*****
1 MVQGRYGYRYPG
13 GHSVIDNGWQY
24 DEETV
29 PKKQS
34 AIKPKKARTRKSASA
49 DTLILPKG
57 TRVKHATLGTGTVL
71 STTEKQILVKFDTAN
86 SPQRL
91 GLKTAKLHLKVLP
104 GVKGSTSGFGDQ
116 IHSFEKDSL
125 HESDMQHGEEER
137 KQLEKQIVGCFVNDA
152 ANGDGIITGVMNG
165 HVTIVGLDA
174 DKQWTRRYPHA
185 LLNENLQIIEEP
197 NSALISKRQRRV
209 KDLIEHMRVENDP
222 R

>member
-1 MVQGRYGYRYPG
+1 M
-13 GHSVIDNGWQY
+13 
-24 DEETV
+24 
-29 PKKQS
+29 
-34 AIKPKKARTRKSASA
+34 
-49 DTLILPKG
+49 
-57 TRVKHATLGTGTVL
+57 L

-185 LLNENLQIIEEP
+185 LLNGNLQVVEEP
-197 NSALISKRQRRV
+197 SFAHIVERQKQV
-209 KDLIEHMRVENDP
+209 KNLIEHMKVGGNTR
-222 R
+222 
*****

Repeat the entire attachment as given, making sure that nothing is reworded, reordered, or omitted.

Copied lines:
1 MVQGRYGYRYPG
13 GHSVIDNGWQY
24 DEETV
29 PKKQS
34 AIKPKKARTRKSASA
49 DTLILPKG
57 TRVKHATLGTGTVL
71 STTEKQILVKFDTAN
86 SPQRL
91 GLKTAKLHLKVLP
104 GVKGSTSGFGDQ
116 IHSFEKDSL
125 HESDMQHGEEER
137 KQLEKQIVGCFVNDA
152 ANGDGIITGVMNG
165 HVTIVGLDA
174 DKQWTRRYPHA
185 LLNENLQIIEEP
197 NSALISKRQRRV
209 KDLIEHMRVENDP
222 R

>member
-1 MVQGRYGYRYPG
+1 M
-13 GHSVIDNGWQY
+13 
-24 DEETV
+24 
-29 PKKQS
+29 
-34 AIKPKKARTRKSASA
+34 
-49 DTLILPKG
+49 
-57 TRVKHATLGTGTVL
+57 L

-185 LLNENLQIIEEP
+185 LLNGNLQVVEEP
-197 NSALISKRQRRV
+197 SFAHIVERQKQV
-209 KDLIEHMRVENDP
+209 KNLIEHMKVGGNTR
-222 R
+222 